Centralized & Decentralized PV Power Plants: Vendor Perspectives

As the capacity of utility-scale PV plants has increased in the US, so has the capacity of the centralized power-conditioning units used in these projects. Today, many plants utilize factory-integrated skids that combine inverters, medium-voltage transformers and switchgear into packages that range in capacity from 1 MW to 2.5 MW. These integrated systems offer project developers many advantages, including optimized component compatibility, as well as reduced installation time and expense. While the size and sophistication of centralized solutions continues to grow, an increasingly compelling trend is occurring in what are best described as small utility-scale systems (<50 MW) that challenges the centralized “bigger is better” power conditioning system approach.

In the last two years, the industry has seen the development and introduction of a new class of high-capacity string inverters that are well suited for both commercial and industrial use and increasingly are showing up in utility-scale power plants. Many of these units are rated for 1,000 Vdc and allow string lengths (and corresponding material and installation cost reductions) matching those of designs using central inverters. In addition, most of these string inverter models offer native 3-phase 480 Vac output that is well suited for integration with the medium-voltage transmission systems used in utility-scale PV power plants.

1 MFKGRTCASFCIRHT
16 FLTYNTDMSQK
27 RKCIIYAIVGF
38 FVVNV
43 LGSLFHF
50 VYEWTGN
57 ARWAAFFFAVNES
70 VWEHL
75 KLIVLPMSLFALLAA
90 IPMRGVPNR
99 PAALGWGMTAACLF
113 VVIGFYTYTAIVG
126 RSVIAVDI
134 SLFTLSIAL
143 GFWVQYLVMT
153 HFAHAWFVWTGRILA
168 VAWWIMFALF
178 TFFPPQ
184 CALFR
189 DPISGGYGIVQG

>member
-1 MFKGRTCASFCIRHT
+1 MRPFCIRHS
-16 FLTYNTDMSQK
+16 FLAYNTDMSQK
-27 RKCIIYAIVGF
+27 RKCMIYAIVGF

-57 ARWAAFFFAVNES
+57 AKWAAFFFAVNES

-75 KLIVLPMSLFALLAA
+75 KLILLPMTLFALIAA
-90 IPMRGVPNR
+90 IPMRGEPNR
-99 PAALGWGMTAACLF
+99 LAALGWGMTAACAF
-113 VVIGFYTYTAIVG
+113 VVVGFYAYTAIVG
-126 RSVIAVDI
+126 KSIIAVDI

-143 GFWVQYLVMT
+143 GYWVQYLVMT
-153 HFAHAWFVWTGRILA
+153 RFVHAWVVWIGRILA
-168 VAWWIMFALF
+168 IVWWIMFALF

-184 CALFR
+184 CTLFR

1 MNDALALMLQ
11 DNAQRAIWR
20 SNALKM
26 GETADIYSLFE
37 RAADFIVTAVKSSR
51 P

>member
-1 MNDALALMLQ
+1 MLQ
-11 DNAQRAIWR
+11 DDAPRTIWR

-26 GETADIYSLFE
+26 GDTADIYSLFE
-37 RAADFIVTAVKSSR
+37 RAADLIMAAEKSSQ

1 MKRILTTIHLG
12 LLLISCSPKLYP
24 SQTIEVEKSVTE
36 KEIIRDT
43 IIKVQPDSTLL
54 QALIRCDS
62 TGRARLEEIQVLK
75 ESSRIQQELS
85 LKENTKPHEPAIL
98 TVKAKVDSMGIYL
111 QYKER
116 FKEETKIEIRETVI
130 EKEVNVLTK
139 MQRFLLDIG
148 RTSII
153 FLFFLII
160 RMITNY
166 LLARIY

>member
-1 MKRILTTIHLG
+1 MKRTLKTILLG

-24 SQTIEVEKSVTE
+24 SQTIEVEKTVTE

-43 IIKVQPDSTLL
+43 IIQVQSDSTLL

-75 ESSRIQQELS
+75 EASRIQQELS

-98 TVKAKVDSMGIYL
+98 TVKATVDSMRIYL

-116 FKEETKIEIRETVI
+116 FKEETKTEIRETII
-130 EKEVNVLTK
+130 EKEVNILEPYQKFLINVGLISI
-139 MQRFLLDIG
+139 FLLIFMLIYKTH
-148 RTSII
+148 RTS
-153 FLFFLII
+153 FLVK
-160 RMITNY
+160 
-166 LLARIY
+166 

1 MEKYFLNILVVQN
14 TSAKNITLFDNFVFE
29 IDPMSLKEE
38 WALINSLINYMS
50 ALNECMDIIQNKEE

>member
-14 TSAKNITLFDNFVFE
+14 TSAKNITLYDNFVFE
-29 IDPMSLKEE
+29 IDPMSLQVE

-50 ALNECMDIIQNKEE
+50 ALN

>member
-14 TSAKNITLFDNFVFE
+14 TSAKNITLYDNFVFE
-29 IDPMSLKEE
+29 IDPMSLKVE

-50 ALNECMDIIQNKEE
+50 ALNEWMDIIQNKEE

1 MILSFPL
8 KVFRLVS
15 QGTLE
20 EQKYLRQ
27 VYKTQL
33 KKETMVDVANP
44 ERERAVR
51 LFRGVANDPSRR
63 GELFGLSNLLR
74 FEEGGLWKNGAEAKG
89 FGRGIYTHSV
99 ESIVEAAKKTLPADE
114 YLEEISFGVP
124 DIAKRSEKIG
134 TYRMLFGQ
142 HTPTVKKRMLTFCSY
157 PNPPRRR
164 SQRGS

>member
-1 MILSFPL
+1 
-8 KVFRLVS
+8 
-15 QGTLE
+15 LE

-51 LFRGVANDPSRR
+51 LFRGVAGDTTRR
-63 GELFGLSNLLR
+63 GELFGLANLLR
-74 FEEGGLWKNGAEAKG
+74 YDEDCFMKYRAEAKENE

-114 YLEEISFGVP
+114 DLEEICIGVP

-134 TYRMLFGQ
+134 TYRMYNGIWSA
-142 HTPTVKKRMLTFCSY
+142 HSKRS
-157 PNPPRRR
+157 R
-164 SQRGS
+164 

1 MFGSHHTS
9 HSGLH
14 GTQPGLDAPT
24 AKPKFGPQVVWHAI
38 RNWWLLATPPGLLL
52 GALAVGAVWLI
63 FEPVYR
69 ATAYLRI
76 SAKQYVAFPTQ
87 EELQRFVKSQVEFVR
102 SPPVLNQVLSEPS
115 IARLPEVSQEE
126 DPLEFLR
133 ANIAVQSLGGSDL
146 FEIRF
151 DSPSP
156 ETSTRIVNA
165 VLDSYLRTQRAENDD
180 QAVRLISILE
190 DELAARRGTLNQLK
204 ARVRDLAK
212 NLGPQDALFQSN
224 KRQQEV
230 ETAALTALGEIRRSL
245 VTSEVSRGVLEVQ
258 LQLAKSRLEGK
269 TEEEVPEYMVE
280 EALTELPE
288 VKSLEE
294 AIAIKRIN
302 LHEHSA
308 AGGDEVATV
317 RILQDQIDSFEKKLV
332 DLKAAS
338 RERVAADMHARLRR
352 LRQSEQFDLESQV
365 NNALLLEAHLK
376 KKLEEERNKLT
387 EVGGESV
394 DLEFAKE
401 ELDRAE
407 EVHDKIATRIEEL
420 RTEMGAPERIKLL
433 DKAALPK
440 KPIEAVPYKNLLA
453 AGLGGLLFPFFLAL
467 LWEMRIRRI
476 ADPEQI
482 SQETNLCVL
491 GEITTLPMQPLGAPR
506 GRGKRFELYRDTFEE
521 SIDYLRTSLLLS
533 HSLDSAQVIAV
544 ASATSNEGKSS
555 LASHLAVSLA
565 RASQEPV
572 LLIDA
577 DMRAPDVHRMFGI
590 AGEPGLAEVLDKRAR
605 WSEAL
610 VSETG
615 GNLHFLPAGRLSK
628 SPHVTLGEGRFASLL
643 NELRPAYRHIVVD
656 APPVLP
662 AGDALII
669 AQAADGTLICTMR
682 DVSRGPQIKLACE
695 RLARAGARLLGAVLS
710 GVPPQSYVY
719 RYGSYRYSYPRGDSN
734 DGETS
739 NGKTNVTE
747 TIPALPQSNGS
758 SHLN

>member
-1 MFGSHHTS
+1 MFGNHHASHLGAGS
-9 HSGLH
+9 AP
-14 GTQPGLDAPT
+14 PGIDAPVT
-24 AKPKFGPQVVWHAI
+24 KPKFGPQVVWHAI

To get a well-rounded perspective on the project variables and deliverables that drive the centralized or decentralized design decision and how installers are deploying large-scale string inverter systems in the field, I reached out to nine power-conditioning system manufacturers active in the US market. Of these nine vendors, six manufacture or distribute both high-capacity string inverters and central inverters suitable for utility-scale projects. These companies include ABB, AE Solar Energy, KACO new energy, SMA America, Solectria and Sungrow. The remaining three vendors—Chint Power Systems, Fronius and SolarEdge—offer string inverters but not large central inverters in the US.

As with many PV design decisions, an individual project’s characteristics and site challenges, as well as the capabilities and limitations of the available equipment, ultimately drive a system’s general architecture and product specification. While both centralized and decentralized designs have bright futures in the North American market, contemporary string inverter–based power-conditioning solutions offer project developers an additional and potentially compelling option to consider.

What are the central and high-capacity string inverter models in your product portfolio?